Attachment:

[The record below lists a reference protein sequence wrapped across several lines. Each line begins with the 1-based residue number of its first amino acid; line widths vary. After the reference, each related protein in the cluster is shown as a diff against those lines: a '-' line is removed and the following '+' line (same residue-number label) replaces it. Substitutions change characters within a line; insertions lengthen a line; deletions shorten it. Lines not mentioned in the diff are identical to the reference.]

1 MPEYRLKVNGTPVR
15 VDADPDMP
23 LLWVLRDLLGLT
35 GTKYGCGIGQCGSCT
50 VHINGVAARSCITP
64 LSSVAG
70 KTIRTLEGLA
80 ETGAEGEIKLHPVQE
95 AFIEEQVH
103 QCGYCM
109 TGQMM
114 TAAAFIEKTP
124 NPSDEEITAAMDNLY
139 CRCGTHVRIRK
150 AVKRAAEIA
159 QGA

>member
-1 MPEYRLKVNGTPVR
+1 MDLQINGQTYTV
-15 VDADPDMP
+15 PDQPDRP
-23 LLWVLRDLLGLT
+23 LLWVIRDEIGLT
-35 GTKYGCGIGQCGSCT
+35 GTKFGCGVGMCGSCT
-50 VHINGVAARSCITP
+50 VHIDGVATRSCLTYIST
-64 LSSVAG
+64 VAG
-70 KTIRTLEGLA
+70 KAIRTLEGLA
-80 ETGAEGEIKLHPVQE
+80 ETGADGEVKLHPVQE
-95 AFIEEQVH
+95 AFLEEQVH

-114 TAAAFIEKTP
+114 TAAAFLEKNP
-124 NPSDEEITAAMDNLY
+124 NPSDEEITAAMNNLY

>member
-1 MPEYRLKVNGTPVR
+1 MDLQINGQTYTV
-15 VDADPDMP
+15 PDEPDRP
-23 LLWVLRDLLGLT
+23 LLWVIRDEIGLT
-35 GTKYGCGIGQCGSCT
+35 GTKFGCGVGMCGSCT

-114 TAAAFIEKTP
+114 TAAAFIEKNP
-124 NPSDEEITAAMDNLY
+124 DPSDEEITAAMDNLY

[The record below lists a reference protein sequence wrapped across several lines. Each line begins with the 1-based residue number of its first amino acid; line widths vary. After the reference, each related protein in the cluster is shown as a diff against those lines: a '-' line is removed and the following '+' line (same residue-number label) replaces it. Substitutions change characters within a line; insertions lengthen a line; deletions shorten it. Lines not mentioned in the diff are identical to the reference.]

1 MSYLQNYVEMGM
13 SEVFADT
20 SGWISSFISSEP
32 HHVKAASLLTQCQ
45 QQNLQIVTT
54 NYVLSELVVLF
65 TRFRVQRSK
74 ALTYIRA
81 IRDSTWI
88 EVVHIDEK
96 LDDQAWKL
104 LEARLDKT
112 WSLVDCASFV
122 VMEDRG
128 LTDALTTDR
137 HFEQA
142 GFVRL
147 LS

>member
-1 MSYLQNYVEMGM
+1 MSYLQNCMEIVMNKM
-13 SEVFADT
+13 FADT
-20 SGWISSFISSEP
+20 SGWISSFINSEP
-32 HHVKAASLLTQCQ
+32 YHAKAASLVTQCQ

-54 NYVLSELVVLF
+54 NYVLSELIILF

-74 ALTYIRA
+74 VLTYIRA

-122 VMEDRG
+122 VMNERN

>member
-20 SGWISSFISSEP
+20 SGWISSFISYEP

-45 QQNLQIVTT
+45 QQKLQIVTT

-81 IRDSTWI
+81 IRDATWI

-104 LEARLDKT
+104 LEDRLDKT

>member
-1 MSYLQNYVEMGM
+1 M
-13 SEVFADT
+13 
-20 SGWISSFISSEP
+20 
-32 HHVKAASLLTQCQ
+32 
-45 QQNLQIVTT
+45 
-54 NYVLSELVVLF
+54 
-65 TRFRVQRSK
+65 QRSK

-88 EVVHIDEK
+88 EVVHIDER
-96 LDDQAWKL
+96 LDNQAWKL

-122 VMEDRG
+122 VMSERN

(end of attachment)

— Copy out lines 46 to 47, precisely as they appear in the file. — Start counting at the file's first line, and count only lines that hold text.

-23 LLWVLRDLLGLT
+23 LLWVIRDEIGLT